Shifting schools puts kids' education at risk
Children from "transient" families are changing schools up to six times a year, a worrying trend that experts say is damaging our kids' education.
In a few schools, the turnover rate is so high that by the end of the year more than half the roll will be new pupils.
Advocates say transience is a "hidden" side effect of poverty, and there needs to be a nationwide campaign to teach parents about keeping children at one school for as long as possible.
Earlier this month an 11-year-old boy was at the centre of a tussle between the Education Ministry and Paeroa Central School - which had excluded him for an assault on a teacher and threatening other pupils.
The boy had been at the Paeroa, Waikato, school just four days before he caused such havoc he was excluded.
It was the fifteenth school the boy has attended in the five years he has been at primary school - having been excluded, dropped out or removed from the others.
Education Ministry figures show the 11-year-old is not alone with his patchy record of being passed between schools.
Last year around 4000 children attended three or more schools. Of those, 426 enrolled at four schools, 59 enrolled at five schools and 14 enrolled at six schools.
"The effect that has on those children's education is going to be huge," said Finlayson Park principal Shirley Maihi, from Manurewa.
"Particularly between the ages of five and seven, if they haven't had stable schooling there's going to be huge learning gaps. And it's really hard to catch up."
Maihi, whose school had a 52 per cent turnover, said looking at figures for one year didn't necessarily give the whole story - many of those children would change schools numerous times again the next year, and the year after that.
She said there needed to be a national campaign aimed at parents across the country.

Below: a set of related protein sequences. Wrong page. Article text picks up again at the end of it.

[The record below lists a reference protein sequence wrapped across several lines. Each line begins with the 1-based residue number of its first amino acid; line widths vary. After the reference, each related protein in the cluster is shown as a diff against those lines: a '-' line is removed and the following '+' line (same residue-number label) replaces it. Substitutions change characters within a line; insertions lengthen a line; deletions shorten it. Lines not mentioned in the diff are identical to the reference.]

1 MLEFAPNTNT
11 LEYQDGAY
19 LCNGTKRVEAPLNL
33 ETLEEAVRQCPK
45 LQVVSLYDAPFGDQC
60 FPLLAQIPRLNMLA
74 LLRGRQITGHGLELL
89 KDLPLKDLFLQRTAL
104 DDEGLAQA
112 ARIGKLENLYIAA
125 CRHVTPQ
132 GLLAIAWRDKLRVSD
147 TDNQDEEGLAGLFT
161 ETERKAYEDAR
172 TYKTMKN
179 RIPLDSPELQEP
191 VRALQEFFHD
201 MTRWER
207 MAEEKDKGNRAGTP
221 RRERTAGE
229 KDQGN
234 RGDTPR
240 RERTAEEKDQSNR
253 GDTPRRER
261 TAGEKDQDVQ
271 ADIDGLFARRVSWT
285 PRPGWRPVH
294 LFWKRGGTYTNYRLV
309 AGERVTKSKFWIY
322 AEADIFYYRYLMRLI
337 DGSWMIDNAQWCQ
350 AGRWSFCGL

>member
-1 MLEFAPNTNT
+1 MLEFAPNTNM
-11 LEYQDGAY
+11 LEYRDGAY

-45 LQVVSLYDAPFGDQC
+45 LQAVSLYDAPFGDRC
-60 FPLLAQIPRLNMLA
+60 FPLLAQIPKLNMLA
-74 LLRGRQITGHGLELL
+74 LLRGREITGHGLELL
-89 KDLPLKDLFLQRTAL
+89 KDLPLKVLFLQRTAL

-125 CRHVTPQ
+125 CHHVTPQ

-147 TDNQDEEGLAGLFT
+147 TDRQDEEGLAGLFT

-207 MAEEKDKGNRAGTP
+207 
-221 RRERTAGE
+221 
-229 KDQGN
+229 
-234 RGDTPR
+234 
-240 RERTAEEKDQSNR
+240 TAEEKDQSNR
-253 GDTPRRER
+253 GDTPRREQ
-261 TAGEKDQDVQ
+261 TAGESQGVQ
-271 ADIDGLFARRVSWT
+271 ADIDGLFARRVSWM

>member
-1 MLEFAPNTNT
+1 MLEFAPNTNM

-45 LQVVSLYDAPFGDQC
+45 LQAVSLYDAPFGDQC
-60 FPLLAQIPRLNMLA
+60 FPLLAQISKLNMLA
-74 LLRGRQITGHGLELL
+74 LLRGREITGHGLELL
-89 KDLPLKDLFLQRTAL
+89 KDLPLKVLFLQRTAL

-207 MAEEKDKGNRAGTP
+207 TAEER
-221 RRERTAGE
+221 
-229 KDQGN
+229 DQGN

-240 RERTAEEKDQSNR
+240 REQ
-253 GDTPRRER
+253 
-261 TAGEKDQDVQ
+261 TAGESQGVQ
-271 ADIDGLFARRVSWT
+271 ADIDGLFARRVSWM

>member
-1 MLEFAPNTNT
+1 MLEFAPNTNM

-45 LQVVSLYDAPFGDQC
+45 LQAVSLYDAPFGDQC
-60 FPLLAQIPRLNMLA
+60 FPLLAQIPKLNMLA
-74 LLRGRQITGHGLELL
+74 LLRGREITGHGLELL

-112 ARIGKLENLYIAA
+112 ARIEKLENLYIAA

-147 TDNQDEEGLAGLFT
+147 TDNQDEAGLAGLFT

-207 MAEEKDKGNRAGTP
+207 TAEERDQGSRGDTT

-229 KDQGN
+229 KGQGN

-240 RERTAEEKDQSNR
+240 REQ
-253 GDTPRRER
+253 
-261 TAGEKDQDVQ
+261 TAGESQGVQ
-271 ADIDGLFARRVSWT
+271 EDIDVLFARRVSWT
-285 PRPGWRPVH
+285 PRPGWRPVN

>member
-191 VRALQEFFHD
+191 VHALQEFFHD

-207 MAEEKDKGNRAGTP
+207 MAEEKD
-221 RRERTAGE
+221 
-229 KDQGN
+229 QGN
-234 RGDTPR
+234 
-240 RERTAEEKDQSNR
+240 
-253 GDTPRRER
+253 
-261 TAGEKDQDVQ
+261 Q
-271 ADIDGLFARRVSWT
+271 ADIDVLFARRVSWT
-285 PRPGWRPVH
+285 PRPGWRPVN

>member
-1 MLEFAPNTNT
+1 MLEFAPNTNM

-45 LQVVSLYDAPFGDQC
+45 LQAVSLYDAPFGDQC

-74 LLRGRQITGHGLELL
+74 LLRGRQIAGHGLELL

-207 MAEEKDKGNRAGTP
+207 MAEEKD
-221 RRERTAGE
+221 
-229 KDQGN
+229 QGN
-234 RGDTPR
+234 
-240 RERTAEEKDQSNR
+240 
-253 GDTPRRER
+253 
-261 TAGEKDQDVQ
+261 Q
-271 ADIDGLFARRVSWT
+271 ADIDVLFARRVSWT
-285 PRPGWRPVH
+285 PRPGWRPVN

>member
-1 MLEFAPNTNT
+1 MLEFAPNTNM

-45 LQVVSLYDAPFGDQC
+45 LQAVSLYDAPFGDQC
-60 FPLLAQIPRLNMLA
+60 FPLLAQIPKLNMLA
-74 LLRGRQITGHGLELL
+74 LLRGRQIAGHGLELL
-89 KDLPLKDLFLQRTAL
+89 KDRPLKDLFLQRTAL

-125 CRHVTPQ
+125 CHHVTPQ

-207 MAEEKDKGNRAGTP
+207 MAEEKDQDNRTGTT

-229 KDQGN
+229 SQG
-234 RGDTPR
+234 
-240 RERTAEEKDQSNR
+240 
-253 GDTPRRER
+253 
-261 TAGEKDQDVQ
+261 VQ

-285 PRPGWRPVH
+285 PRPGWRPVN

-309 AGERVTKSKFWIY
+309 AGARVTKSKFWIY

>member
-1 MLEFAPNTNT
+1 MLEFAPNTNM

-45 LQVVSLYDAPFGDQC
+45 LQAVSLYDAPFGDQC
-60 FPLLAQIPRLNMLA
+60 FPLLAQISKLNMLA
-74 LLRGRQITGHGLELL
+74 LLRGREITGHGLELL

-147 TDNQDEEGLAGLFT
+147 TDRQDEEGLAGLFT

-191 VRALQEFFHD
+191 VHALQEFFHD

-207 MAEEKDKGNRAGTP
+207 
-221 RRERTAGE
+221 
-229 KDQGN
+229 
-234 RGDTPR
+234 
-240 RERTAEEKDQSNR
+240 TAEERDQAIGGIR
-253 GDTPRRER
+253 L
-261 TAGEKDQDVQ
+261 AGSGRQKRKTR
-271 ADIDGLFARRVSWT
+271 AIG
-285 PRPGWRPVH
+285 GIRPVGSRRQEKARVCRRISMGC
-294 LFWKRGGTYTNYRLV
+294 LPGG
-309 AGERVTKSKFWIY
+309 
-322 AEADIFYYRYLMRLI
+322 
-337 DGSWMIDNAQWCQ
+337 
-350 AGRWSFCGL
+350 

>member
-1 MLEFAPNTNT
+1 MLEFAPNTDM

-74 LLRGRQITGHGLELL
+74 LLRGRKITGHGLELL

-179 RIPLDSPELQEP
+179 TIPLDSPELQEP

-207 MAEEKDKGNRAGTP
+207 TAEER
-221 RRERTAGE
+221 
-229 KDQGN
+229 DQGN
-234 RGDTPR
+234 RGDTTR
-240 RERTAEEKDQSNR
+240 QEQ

The numbers from the ministry showed while Auckland had the most children shifting around, Northland, Waikato, the Bay of Plenty, East Coast and Otago also had high rates of transience.
Christchurch figures showed that almost 200 children attended three or more schools, but those numbers were likely to be partly earthquake-driven.
"It's not an Auckland problem, it's a low socio-economic problem," Maihi said.
"You'll have families who have to go and live with nana in Timaru until they save enough to pay the power bill, or find a new place," she said.
"But it's about telling parents not to move the kids unless they really, really have to."
The Child Poverty Action Group and New Zealand Principals' Federation are planning research into the prevalence of transience and its effect on learning.
Former federation president Paul Hammond said there was a strong correlation between transience and poor outcomes - particularly when combined with other factors like neglect, abuse and unemployment.
"Most parents understand that moving children around schools is not ideal, but on its own it doesn't always mean there are negative consequences.
"When you add in other factors . . . that's when it becomes an issue," he said.
Skipping school: How many Kiwi children went to more than two schools in 2012:
Three schools 3482
Four schools 426
Five schools 59
Six schools 14
One child changed schools seven times.
Sunday Star Times